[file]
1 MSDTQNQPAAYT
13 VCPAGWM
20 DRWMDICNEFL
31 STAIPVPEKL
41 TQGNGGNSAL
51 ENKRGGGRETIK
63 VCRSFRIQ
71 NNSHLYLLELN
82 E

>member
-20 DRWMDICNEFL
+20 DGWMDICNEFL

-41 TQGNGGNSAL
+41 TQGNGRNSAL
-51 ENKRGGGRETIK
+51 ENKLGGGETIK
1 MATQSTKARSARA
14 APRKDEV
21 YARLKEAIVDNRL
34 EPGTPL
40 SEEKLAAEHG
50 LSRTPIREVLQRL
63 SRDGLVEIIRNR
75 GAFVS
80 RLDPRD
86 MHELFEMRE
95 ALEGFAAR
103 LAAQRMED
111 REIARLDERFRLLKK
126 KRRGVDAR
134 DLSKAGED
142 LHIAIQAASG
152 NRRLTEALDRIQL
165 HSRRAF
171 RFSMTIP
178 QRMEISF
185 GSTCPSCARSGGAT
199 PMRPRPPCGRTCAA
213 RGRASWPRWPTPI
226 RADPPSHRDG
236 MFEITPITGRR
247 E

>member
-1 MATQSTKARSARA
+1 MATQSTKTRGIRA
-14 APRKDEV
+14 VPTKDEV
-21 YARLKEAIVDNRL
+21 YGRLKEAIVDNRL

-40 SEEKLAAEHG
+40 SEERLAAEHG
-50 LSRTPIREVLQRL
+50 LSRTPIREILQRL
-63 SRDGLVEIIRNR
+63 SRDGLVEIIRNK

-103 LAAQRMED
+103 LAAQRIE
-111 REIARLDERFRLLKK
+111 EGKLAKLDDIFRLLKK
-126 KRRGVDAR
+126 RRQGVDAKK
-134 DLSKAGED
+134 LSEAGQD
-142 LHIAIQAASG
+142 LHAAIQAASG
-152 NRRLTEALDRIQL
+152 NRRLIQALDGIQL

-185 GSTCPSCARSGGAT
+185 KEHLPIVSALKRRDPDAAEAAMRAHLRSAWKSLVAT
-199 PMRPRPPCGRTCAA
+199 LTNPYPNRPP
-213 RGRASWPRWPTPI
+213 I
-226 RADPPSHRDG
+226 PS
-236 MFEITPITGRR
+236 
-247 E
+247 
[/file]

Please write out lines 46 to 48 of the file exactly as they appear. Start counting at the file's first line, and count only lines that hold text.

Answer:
-14 APRKDEV
+14 VPTKDEV
-21 YARLKEAIVDNRL